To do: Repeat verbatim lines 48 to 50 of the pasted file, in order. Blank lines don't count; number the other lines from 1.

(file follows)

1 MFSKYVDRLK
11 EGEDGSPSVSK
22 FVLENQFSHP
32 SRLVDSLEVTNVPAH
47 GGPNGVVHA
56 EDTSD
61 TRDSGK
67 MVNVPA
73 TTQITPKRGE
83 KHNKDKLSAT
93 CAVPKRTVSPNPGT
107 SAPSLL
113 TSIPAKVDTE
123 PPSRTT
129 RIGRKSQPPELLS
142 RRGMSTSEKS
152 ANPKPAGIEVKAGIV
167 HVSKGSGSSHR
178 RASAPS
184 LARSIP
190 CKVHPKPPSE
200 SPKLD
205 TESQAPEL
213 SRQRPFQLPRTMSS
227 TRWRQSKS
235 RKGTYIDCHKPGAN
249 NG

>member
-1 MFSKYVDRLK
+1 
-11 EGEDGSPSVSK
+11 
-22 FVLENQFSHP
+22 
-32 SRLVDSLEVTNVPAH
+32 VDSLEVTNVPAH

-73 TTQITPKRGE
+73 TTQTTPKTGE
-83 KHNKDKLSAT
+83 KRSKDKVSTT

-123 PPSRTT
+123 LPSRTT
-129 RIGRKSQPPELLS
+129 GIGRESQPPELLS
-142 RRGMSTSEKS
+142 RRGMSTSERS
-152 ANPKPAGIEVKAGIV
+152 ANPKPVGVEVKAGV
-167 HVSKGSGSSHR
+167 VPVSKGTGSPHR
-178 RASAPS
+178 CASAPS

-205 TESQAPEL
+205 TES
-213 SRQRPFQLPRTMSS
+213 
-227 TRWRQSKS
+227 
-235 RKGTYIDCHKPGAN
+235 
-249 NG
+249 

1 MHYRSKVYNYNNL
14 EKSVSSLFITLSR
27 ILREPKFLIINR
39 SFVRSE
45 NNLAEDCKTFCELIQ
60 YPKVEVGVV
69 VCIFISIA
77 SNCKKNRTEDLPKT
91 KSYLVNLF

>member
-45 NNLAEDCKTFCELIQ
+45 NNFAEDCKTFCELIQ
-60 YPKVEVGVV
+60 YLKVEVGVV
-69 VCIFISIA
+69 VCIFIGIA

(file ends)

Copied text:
+152 ANPKPVGVEVKAGV
-167 HVSKGSGSSHR
+167 VPVSKGTGSPHR